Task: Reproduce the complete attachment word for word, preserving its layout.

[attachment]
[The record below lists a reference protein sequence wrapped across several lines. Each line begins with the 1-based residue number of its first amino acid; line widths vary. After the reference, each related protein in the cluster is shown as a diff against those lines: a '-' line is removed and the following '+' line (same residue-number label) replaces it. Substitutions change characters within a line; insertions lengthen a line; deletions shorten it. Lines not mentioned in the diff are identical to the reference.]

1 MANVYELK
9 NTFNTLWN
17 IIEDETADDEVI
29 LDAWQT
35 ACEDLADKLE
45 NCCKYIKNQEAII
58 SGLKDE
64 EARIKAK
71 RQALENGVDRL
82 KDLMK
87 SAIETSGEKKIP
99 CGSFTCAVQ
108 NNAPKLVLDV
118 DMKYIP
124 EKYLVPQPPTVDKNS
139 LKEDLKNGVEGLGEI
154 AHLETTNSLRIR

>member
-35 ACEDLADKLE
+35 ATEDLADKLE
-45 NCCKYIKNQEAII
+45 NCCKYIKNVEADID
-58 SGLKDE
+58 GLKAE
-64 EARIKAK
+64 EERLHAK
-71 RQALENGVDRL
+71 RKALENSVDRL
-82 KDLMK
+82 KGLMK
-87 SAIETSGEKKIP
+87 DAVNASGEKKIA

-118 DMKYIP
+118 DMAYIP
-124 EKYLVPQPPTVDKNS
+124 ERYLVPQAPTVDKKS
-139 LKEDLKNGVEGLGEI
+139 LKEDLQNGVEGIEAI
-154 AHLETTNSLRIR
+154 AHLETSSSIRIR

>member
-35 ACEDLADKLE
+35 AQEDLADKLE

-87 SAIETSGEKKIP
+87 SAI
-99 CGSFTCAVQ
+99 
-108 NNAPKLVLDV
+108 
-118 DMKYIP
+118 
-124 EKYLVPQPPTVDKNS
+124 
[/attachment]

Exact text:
[The record below lists a reference protein sequence wrapped across several lines. Each line begins with the 1-based residue number of its first amino acid; line widths vary. After the reference, each related protein in the cluster is shown as a diff against those lines: a '-' line is removed and the following '+' line (same residue-number label) replaces it. Substitutions change characters within a line; insertions lengthen a line; deletions shorten it. Lines not mentioned in the diff are identical to the reference.]

1 MANVYELK
9 NTFNTLWN
17 IIEDETADDEVI
29 LDAWQT
35 ACEDLADKLE
45 NCCKYIKNQEAII
58 SGLKDE
64 EARIKAK
71 RQALENGVDRL
82 KDLMK
87 SAIETSGEKKIP
99 CGSFTCAVQ
108 NNAPKLVLDV
118 DMKYIP
124 EKYLVPQPPTVDKNS
139 LKEDLKNGVEGLGEI
154 AHLETTNSLRIR

>member
-35 ACEDLADKLE
+35 ATEDLADKLE
-45 NCCKYIKNQEAII
+45 NCCKYIKNVEADID
-58 SGLKDE
+58 GLKAE
-64 EARIKAK
+64 EERLHAK
-71 RQALENGVDRL
+71 RKALENSVDRL
-82 KDLMK
+82 KGLMK
-87 SAIETSGEKKIP
+87 DAVNASGEKKIA

-118 DMKYIP
+118 DMAYIP
-124 EKYLVPQPPTVDKNS
+124 ERYLVPQAPTVDKKS
-139 LKEDLKNGVEGLGEI
+139 LKEDLQNGVEGIEAI
-154 AHLETTNSLRIR
+154 AHLETSSSIRIR

>member
-35 ACEDLADKLE
+35 AQEDLADKLE

-87 SAIETSGEKKIP
+87 SAI
-99 CGSFTCAVQ
+99 
-108 NNAPKLVLDV
+108 
-118 DMKYIP
+118 
-124 EKYLVPQPPTVDKNS
+124 